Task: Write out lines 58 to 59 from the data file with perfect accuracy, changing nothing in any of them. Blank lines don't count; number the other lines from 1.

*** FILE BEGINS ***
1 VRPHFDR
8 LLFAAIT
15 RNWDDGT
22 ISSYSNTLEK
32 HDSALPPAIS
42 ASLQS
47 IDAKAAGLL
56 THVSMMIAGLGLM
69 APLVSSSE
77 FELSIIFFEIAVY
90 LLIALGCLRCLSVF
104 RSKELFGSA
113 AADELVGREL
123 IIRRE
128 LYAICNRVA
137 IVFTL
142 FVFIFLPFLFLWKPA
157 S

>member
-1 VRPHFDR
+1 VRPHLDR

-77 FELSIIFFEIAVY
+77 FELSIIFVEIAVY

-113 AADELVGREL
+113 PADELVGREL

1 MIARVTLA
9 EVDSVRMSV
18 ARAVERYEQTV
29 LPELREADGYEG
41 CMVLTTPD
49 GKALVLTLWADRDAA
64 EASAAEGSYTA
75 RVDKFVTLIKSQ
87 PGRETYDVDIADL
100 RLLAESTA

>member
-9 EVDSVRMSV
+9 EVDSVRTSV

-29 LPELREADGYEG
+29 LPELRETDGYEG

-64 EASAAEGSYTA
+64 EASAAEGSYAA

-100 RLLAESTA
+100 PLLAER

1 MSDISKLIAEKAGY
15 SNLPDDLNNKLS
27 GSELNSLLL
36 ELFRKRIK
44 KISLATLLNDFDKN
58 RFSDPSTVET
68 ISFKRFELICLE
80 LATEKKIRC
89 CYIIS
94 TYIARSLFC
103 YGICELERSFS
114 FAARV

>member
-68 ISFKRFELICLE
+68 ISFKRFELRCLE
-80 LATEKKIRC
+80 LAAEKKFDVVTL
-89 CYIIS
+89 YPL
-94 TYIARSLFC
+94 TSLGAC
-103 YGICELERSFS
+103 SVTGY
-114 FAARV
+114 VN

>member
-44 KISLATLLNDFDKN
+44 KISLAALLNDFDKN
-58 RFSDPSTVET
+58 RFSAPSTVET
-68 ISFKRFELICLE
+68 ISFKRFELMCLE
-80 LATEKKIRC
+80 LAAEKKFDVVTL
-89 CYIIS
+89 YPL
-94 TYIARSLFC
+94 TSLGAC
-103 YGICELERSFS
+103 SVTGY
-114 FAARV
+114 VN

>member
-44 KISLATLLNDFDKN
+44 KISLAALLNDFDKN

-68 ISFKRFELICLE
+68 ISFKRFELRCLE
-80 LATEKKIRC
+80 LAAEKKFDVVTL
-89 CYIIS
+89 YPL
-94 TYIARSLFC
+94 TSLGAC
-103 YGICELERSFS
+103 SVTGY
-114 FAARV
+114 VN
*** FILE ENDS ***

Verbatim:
-68 ISFKRFELICLE
+68 ISFKRFELRCLE